“Networking events generally don’t turn out to be the best way to really connect with people… Research shows that if you go down your contact list, you’re going to realize that a disproportionate number of the people you’re connected with were introduced to you by a handful of people… super connectors.”
“Confirmation bias means our brains usually take the theories that already have, seek out information that confirms that and dismiss whatever doesn’t confirm what you already believe.”
Eric Barker is a Wall Street Journal bestselling author known for writing about life and relationships. His best-selling book, Barking Up the Wrong Tree, has sold over half a million copies and been translated into 19 languages. His new book, Plays Well with Others (HarperCollins), gets underneath our understanding of relationships. He also has a weekly newsletter with over 500,000 subscribers. Also a sought-after speaker, Eric’s work has been covered by The New York Times, The Atlantic, The Financial Times, and others. He’s given talks at MIT, Yale, Google, the United States Military Central Command (CENTCOM), and the Olympic Training Center.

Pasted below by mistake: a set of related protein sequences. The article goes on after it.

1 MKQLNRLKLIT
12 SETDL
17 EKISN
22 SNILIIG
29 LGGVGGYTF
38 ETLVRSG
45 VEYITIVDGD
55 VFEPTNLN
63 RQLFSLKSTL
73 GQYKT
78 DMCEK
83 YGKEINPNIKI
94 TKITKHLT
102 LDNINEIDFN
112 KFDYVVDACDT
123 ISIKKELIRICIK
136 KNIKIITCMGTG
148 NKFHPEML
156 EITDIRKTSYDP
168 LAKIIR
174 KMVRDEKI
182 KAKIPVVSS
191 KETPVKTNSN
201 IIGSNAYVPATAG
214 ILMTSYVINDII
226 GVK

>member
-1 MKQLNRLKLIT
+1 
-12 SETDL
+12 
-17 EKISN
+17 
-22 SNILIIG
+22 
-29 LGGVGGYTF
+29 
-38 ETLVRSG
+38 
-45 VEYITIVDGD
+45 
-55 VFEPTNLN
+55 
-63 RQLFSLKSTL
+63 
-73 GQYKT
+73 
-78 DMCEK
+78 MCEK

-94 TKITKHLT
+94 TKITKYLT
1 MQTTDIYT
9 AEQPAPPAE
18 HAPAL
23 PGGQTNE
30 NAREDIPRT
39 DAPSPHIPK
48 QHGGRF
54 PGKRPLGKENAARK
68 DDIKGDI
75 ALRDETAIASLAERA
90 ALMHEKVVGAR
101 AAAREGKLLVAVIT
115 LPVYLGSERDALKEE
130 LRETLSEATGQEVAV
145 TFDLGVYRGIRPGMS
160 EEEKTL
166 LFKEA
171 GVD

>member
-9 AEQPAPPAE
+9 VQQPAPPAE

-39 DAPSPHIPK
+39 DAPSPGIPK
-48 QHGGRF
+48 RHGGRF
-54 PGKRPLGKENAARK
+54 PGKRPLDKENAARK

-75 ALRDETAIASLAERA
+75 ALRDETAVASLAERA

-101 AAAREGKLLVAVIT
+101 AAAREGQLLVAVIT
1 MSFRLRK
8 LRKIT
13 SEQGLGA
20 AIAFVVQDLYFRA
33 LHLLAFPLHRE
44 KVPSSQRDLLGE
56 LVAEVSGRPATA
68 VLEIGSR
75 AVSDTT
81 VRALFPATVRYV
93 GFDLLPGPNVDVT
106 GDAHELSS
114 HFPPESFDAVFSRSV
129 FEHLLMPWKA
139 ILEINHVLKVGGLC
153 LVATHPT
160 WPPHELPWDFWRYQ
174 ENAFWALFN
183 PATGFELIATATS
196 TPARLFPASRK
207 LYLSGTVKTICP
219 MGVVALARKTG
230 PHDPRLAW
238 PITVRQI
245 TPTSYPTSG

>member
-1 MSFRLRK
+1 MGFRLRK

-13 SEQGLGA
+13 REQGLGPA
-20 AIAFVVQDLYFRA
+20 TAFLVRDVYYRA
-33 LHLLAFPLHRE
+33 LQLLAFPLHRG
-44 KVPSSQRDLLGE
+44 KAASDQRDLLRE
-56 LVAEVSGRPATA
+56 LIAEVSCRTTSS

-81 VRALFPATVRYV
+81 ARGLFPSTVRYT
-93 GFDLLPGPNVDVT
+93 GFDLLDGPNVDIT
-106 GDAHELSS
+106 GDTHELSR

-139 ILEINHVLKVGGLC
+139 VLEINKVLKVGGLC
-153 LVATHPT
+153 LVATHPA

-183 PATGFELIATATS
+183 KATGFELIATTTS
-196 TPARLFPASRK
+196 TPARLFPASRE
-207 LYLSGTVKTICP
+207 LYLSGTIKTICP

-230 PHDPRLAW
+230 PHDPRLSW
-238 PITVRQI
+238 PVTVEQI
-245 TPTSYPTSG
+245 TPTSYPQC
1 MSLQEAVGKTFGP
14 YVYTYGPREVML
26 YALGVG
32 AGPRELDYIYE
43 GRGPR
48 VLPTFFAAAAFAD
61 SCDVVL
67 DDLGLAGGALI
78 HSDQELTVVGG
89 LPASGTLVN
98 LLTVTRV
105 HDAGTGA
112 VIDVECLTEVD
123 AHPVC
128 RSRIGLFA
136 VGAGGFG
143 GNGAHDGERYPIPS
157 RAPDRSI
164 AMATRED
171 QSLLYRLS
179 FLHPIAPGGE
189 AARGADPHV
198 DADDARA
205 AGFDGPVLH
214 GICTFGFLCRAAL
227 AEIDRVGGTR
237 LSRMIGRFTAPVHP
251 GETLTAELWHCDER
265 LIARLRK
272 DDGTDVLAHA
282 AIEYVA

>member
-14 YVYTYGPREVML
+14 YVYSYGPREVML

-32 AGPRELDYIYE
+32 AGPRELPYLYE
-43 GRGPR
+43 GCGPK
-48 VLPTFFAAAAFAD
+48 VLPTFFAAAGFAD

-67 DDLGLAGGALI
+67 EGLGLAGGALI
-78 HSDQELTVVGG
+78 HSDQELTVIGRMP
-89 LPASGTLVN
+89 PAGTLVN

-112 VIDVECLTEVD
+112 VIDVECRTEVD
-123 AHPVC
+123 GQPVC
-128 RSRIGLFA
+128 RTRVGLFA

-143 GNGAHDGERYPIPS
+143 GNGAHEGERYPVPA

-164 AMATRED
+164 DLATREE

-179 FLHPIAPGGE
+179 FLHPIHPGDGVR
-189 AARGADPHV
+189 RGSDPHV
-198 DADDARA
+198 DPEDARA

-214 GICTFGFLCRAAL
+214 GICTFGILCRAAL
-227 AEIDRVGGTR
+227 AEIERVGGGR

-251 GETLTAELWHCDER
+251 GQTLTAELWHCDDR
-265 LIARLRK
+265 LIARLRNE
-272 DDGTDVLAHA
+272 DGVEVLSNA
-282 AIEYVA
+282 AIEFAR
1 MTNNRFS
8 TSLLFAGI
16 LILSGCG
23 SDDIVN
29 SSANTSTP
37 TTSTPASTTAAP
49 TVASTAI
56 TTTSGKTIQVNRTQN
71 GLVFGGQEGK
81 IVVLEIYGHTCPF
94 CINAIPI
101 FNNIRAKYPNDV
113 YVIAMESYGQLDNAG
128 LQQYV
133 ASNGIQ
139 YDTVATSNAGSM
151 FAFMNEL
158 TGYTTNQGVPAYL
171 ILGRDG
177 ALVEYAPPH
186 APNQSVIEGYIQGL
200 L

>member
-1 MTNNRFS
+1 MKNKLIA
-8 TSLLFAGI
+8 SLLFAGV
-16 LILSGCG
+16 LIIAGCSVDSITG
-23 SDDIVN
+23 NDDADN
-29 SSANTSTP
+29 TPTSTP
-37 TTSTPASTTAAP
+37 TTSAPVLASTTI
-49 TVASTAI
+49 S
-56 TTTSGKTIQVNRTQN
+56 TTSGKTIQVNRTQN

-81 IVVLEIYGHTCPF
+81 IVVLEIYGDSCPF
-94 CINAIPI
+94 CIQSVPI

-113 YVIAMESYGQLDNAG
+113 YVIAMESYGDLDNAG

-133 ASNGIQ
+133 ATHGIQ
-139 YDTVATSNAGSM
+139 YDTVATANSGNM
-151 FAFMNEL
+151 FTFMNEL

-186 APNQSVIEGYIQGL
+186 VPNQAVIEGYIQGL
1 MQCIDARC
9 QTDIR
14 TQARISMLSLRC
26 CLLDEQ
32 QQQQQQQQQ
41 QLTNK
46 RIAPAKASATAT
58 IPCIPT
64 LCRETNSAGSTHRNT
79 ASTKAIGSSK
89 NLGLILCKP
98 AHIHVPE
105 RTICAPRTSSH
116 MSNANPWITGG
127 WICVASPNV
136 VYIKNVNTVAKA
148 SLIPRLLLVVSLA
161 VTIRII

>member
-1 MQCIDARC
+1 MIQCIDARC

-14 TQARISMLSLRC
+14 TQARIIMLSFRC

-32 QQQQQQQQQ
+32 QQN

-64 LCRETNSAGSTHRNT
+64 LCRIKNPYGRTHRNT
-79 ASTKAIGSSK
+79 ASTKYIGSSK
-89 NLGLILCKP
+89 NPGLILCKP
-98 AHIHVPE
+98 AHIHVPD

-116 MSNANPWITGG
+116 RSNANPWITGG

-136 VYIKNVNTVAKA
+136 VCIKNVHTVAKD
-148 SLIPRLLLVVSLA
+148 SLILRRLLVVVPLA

SPEAKERSRoger Dooley, Eric Barker
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Roger Dooley: 00:37
Welcome to Brainfluence, I’m Roger Dooley. If you like my writing, you’re going to love today’s guest. Eric Barker writes about being successful, being persuasive, and a lot more. And just about everything he writes could have the phrase based on science in the title. Eric looks at a topic, sees what the best research says, and turns that into writing that is both enjoyable and actionable. The last time Eric was here, we talked about his best-selling book, Barking Up the Wrong Tree. Eric’s new book is, Plays Well with Others: The Surprising Science Behind Why Everything You Know About Relationships Is (Mostly) Wrong. Welcome to the show, Eric.